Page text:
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Welsh describes a failing faculty in his most important work yet
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SCHOOL FOR SCANDAL! Welsh describes a failing faculty in his most important work yet: // link // print // previous // next //
FRIDAY, MARCH 26, 2010

We think it’s worth saying again: We think one point from yesterday’s post is worth saying again. Again, this is what Sam Dillon reported in yesterday’s New York Times:

DILLON (3/25/10): The national math and reading tests have been administered every few years since the early 1990s, with average scores in reading rising only four points for fourth and eighth graders over that period. Federal officials say the four points represent slightly less than half a school year’s worth of learning.

Math scores, in contrast, rose 20 points for eighth graders and 27 points for fourth graders from 1990 to 2009; the increase means that 2009 fourth graders knew about two and a half years’ more math than 1990 fourth graders. But in the most recent period, from 2007 to 2009, math scores also failed to rise much.

If true, that highlighted claim is truly remarkable. It would deserve to be a front-page story; it should be at the top of the page. It flies in the face of things the public is constantly told about the progress of our public schools. And as we told you: In present demographic circumstances, gains like that will only get larger when the data are “disaggregated”—when we look at the score gains achieved by white kids, by black kids, by Hispanic kids.

Our analysts cheered when Dillon applied that rough rule of thumb to those data. But: Have American kids really improved that much in math? This should be a front-page report—unless our kids don’t matter.

Only because we said we would: Before we start, let’s say it again: We think Rachel Maddow did a good job this week reporting the violent backlash to health reform. In our view, she did a much more grown-up, serious job than Schultz or O’Donnell did. (We think Ed has jumped several sharks.)

Unfortunately, we said we’d address something else—and so we will, grumbling about our dumb promises. We refer to Maddow’s report last Friday about the John Ensign non-sex scandal.

Needless to say, the sycophants rushed to praise her brilliance. (Don’t ask.) Here at THE HOWLER, we had a different reaction to her long report. First, it was odd to see Maddow devote the first two segments of her program to such a tedious matter, especially on a night when health reform hung on the edge of the cliff. But we were amazed again by Maddow’s focus on the teen-aged son of Ensign’s chief of staff. The teen-aged son has played a key role in her coverage of this tedious matter right from the beginning. We find the whole matter instructive.

That very day, we had mentioned the absurdity of Maddow’s treatment of the teen-aged son (see THE DAILY HOWLER, 3/19/10). That night, she doubled down on this apparently silly matter. Is it even imaginable that this work is being done in good faith?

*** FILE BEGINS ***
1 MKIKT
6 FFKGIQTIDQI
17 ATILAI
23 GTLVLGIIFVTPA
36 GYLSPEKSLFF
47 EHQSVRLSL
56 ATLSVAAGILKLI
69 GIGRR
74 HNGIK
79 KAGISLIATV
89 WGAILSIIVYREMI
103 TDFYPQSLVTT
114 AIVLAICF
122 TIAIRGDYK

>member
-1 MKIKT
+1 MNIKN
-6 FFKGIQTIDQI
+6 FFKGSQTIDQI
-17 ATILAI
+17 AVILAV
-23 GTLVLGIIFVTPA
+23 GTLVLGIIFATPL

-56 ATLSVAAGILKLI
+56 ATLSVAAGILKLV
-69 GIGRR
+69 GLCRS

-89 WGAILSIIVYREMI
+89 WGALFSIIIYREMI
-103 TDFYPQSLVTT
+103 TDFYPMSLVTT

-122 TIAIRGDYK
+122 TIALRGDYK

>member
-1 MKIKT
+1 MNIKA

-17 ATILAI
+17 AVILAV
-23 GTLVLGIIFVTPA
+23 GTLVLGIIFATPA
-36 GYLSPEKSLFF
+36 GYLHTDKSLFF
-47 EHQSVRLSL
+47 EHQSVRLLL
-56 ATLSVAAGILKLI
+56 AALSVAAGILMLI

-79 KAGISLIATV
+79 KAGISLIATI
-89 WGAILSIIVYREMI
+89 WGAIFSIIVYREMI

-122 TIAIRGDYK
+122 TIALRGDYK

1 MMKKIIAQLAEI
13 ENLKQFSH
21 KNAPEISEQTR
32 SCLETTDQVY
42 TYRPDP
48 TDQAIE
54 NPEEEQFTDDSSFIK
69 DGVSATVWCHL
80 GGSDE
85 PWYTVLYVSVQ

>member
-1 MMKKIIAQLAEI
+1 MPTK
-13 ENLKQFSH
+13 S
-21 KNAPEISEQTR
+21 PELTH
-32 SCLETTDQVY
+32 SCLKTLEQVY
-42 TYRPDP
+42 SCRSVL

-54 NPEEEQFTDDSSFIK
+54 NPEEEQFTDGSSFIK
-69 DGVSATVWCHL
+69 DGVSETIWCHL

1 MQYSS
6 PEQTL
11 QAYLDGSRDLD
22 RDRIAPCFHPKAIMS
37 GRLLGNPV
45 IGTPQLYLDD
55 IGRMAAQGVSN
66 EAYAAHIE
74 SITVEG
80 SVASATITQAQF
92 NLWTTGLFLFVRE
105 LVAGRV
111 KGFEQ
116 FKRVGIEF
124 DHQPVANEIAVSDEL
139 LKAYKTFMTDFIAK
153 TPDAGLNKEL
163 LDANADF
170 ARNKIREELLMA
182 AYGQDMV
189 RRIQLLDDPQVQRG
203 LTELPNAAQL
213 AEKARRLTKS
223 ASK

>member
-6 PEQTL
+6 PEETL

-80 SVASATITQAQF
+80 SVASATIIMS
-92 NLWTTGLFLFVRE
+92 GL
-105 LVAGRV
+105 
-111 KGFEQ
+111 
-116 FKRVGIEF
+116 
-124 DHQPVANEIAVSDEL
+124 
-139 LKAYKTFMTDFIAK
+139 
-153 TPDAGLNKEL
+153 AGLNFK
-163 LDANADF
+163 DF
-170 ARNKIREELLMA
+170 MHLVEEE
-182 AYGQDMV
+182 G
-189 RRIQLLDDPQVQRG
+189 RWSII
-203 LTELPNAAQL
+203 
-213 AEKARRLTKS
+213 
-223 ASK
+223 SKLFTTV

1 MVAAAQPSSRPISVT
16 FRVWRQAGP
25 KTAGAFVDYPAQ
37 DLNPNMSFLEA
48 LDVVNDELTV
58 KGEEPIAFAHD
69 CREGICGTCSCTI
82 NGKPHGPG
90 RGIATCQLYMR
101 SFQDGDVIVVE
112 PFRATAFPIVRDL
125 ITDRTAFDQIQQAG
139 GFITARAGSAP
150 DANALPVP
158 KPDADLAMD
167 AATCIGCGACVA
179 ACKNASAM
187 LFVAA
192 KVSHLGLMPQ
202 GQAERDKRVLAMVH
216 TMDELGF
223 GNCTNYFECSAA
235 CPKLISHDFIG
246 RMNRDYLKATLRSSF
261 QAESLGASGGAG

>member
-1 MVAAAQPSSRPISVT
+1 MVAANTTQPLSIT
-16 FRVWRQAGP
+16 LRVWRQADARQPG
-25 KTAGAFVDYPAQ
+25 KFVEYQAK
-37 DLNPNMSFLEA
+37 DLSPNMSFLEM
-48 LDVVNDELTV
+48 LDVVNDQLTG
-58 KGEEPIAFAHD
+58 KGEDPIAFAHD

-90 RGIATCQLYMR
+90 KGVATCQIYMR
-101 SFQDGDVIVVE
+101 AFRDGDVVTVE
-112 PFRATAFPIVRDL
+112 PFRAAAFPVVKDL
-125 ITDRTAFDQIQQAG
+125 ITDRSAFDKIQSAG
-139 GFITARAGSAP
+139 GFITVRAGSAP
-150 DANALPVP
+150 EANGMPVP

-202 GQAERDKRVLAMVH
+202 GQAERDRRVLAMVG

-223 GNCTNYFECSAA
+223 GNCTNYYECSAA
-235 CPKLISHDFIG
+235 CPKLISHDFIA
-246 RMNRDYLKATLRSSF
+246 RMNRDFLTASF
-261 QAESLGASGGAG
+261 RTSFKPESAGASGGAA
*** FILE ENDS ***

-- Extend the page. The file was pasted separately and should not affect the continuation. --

You can review Maddow’s lengthy report for yourselves. (For last Friday’s transcript, just click here.) But what follows is a bit of background—the type of background you never hear when Maddow flogs the troubling story of the chief of staff’s teen-aged son.

Background: John Ensign had an affair with Cindy Hampton, the wife of his chief of staff, Doug Hampton. The Ensigns and the Hamptons were contemporaries and long-time social friends. (Let’s give Ensign credit for this—his girl friend was roughly his age!)

Alas! The Hamptons had a teen-aged son, about whom Maddow has semi-obsessed. Even if you think the Ensign scandal is an important story, Maddow’s treatment of the teen-aged son is a long-standing, puzzling affair.

What are the facts about the teen-aged son? In June 2009, Paul Kane reported the background to the spreading scandal in the Washington Post. Note the tangential way the teen-aged son entered the picture, right at the end:

KANE (6/18/09): The Hamptons and the Ensigns, who live in the same neighborhood, were close friends, according to statements issued by the Ensigns.

The senator hired Doug Hampton as his administrative assistant, one of the two most senior positions in the office, beginning Nov. 8, 2006, according to congressional records. From April 2007 through March 2008, Hampton was paid $162,000, almost the maximum allowed for aides, according to LegiStorm, the congressional watchdog that monitors staff salaries.

Before her husband started working for Ensign, Cynthia Hampton was already a consultant for the senator's reelection committee, Ensign for Senate, but in 2007 she also became a consultant for his leadership political action committee, Battle Born PAC. She earned less than $2,000 a month for her work throughout 2007, but her pay doubled in early 2008 when the chief treasurer was dismissed in an unrelated legal investigation. Cynthia Hampton took on the work of the fired employee and officially became committee treasurer.

The Hamptons' work for Ensign ended abruptly in April 2008. Cynthia Hampton's last payments came April 29 and 30, totaling almost $2,400, which was her usual compensation.

Douglas Hampton's last day on the Senate payroll was May 1, 2008. He was paid almost $20,000 for one month's work in April 2008, an amount representing an additional two weeks of pay, according to LegiStorm's records.

Last year, Ensign chaired the National Republican Senatorial Committee, the campaign operation that spent $94 million in the 2008 election cycle. The Hamptons' son worked during the spring and summer in the research department for $1,000 a month, his last payment coming Aug. 15, around the time the affair ended.

That was the end of Kane’s report.